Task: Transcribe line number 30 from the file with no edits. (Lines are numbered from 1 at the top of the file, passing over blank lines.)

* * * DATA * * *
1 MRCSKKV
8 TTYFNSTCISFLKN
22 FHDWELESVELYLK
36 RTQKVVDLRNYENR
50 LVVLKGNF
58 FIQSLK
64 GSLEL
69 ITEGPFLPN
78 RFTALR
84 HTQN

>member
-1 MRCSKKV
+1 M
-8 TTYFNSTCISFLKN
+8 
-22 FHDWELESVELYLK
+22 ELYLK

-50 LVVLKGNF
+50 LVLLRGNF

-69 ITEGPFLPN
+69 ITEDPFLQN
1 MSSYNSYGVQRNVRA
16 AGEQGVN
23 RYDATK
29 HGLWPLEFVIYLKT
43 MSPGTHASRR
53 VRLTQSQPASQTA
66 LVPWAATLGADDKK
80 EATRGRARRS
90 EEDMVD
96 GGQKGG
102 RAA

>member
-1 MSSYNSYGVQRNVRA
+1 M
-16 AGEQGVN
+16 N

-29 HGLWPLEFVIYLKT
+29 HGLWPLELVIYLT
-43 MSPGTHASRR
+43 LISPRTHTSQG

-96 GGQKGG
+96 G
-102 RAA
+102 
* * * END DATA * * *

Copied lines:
90 EEDMVD